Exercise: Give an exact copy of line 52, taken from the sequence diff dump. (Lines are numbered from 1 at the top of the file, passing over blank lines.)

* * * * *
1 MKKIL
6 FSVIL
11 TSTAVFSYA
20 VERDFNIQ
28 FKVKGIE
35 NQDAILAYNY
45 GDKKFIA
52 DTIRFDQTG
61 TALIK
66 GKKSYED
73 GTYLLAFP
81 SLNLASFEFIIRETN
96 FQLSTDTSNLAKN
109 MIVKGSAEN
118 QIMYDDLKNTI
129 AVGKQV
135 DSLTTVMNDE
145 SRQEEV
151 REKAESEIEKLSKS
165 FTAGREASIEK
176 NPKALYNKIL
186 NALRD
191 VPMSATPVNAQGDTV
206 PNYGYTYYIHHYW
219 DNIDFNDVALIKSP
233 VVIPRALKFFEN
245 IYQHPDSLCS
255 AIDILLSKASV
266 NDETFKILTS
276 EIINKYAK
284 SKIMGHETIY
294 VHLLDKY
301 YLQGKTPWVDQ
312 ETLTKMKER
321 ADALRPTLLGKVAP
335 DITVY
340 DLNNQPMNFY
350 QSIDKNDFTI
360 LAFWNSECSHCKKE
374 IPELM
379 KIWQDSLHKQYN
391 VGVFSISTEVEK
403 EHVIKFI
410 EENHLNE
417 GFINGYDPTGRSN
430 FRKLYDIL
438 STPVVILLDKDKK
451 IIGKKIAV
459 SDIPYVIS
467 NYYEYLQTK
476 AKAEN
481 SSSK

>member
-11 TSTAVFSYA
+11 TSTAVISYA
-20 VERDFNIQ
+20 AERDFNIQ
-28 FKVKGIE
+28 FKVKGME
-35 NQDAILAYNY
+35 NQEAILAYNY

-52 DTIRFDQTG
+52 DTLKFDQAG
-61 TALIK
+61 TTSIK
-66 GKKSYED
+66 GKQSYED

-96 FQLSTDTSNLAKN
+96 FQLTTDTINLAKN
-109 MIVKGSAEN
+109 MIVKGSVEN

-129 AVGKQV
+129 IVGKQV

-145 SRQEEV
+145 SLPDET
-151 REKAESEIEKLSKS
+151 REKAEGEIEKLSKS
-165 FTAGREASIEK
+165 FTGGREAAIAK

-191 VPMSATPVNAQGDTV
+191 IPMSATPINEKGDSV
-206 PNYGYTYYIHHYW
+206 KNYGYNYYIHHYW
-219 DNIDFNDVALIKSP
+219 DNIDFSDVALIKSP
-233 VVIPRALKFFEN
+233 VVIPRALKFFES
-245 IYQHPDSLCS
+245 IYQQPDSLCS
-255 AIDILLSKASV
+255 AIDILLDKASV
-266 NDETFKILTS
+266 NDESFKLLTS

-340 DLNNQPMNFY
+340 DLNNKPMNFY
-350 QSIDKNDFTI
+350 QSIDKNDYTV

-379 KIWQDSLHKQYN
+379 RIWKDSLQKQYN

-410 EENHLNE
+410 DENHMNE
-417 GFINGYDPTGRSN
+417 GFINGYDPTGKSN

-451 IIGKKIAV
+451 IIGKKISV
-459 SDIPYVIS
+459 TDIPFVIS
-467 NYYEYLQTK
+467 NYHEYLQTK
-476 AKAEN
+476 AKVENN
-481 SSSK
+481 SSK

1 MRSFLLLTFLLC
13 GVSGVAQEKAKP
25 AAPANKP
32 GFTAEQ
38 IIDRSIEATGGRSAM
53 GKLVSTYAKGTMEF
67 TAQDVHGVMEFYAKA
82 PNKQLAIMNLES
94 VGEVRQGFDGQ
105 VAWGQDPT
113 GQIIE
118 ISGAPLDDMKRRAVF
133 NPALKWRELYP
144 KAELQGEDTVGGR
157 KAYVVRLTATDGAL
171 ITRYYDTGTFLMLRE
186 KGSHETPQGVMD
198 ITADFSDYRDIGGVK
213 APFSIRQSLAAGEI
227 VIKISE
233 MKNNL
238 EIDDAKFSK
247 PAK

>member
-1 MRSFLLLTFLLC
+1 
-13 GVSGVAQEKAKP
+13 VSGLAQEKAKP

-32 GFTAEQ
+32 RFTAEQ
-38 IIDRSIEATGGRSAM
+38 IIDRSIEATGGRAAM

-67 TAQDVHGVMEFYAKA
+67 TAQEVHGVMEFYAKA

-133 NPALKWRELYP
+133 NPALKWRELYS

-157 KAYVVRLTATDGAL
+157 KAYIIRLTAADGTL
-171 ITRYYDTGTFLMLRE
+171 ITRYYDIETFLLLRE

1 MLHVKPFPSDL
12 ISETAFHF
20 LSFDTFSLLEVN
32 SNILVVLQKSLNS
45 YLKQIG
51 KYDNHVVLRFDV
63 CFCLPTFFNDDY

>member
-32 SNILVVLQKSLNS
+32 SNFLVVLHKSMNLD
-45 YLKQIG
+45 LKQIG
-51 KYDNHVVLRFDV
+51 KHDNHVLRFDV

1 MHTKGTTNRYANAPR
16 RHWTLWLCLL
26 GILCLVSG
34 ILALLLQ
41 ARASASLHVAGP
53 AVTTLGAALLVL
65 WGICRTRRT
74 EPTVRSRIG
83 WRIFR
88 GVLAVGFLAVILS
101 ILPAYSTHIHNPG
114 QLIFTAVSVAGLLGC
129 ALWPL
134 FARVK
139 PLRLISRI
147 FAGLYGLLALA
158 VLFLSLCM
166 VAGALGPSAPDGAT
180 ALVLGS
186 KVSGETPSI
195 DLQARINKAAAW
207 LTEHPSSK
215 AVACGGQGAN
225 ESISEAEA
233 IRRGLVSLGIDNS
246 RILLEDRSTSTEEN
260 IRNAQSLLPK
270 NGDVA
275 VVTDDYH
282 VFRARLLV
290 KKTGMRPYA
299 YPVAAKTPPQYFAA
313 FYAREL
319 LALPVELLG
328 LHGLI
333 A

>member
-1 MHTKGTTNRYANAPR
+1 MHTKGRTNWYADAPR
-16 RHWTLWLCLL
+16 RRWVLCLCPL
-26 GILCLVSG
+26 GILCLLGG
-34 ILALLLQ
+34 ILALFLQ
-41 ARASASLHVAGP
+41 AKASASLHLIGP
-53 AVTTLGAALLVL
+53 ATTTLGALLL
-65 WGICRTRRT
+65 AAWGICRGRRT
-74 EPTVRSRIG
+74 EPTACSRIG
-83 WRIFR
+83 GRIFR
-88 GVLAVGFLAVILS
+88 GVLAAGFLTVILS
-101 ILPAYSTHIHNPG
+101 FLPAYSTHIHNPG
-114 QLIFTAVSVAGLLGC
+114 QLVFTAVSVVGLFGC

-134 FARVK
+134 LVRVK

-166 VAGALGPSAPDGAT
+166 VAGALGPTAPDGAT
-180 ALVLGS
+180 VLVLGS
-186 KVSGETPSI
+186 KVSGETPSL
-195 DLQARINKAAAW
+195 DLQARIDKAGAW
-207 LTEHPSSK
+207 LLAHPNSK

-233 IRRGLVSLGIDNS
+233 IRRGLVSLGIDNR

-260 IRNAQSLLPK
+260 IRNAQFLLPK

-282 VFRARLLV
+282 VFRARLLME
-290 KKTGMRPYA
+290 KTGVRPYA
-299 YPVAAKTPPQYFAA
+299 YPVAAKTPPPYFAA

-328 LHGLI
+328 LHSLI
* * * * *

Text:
481 SSSK